We first saw her at 10 a.m. on Oct. 27, 2017.
She was eating. That's what monarch caterpillars do best. They eat. A lot.
"Where have you been?" I asked. "Where have you been hiding? Your siblings have long gone. Your buddies passed through here in late August and September on their way to their overwintering sites in Santa Cruz and beyond."
How could I have missed her? This one was a fifth in-star and almost ready to pupate.
"Let's see. When your mama laid the egg, you hatched in about three to four days. You'll be a caterpillar for 10 to 14 days. Then you'll be in the pupa stage for 10 to 14 days. But that's all under normal conditions, summer conditions. This is fall, not normal conditions, little buddy."
The chubby black, yellow and white monarch caterpillar kept eating. "YOU could have been eaten, little buddy," I told her, glancing at the hungry California scrub jays vocalizing in the cherry laurels. True, milkweed contains a poisonous toxin that protects monarchs from predators, but birds do eat them. "Just not as much," says Louie Yang, associate professor of entomology at the University of California, Davis.
Then there are the other deadly encounters. Tachinid flies and braconid wasps parasitize the caterpillars and chrysalids. And some fall victim to that dreaded disease, Ophryocystis elektroscirrha, caused by an obligate, protozoan parasite.
Give her a chance, just a chance...
So, awed by her unexpected appearance, we prepared the indoor butterfly habitat for its last tenant of the season. Our monarch-rearing kit features a Patron tequila bottle; the narrow neck prevents the 'cats from drowning, and the broad, heavy base assures stability (this is one bottle that doesn't get tipsy!). Just add water, milkweed stems and the caterpillar, and center the bottle in the zippered habitat. Then you wait for the caterpillar to create a silk button and form a J. And then a chrysalis. And then an adult ready to generate more generations.
This November tenant, however, chose the most fragile, overhanging milkweed stem in the bottle to pupate. No mesh ceiling for her!
When the jade-green chrysalis formed on Nov. 4, it looked like a jeweled ornament dangling from a Christmas tree. Or a mid-life chrysalis.
Now, "hurry up and wait." In ideal conditions, a monarch ecloses in 10 to 14 days. In ideal conditions.
Nothing happened for 10 days. Then 12. Then 14. Then 18.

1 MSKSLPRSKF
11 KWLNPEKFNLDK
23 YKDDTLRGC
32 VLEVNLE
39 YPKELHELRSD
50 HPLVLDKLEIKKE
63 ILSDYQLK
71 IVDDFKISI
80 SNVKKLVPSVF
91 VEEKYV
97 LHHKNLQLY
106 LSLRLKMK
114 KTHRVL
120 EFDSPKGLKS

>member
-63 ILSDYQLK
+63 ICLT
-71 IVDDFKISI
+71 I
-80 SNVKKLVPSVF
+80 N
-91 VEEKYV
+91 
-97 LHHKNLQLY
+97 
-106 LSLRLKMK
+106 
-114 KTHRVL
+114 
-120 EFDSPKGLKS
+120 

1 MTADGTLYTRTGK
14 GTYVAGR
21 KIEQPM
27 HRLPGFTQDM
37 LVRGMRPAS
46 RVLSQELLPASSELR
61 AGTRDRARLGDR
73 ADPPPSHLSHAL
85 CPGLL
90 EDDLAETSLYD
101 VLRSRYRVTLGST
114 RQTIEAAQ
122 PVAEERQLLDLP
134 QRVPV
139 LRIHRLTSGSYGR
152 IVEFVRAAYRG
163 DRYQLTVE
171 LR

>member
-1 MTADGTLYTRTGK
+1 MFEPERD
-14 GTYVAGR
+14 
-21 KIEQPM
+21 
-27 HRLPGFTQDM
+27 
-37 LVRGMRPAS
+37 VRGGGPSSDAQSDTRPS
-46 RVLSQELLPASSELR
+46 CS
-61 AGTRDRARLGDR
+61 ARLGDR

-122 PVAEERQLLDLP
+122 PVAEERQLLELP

On Day 19, Nov. 22 (the day before Thanksgiving), the chrysalis darkened, revealing the orange, black and white wings in all its transparency. The chrysalis bulged, throbbed and swayed. Out slipped the butterfly, wings flat, wings pumping. She clung to the pupal case as her wings expanded. A big, strong and healthy girl.
On Thanksgiving Day, four adults, two dogs and one butterfly celebrated in Casa de la Garvey. At least we think the butterfly celebrated. She dropped to the floor of her habitat and sipped orange juice and a honey/water mixture. Then, sustained, she fluttered up to her perch, and began searching for an opening, an escape.
She. Wanted. Out.
Hmm...No way would she be able to fly three hours to the overwintering site in Santa Cruz in the cold and rain. And then there are those hungry California scrub jays hanging out in the cherry laurels...Just waiting...
It just so happened that a friend and pollinator advocate, Rita LeRoy, the self-described "farm keeper" at the Vallejo School District's Loma Vista Farm, Vallejo, was heading to Santa Cruz on Friday, the day after Thanksgiving, to show her out-of-town relatives the overwintering migratory butterfly sanctuary at the Natural Bridges State Beach Park. That's about a 100-mile trip from Vallejo.
Could Ms. Monarch hitch a ride?
She could. And she did.
Rita, who delights in showing area schoolchildren the monarchs that frequent Loma Vista Farm--she's also a Monarch Mom who rears and releases monarchs and is active in the Bay Area Pollinator Posse--unzipped the mesh habitat at the butterfly sanctuary.
Her sister-in-law captured an image of Miss Monarch in freedom's hands.
Wow! Just wow! From a caterpillar to a chrysalis to an adult. And there she was! In Rita's hands. In Santa Cruz. In the migratory butterfly sanctuary. With her buddies. Or soon-to-be buddies.
"She flew so fast that we didn't get a picture of her flying away," Rita lamented. "She was anxious to join her new friends."
"It was a beautiful day," Rita said, adding "Thank you for allowing me the pleasure of setting her free. I was so sad that my last ones (monarchs) didn't survive. It was really nice to have this happy experience."
Once upon a monarch...thanks to Rita, the ending could not have been better...
Migrating monarchs are fluttering daily into our yard in Vacaville, Calif., one by one, two by two, three by three, and four by four, for a little flight fuel. They're sipping nectar from the Mexican sunflower, Tithonia rotundifolia, and tropical milkweed, Asclepias curassavica.
They're on their way to overwintering sites, such as the Natural Bridges State Park's Monarch Grove Butterfly Natural Preserve, Santa Cruz.
The park's monarch sanctuary "provides a temporary home for thousands of monarchs," according to the website. "In 2016, 8,000 monarch butterflies overwintered at Natural Bridges. From late fall into winter, the monarchs form a 'city in the trees.' The area's mild seaside climate and eucalyptus grove provide a safe place for monarchs to roost until spring."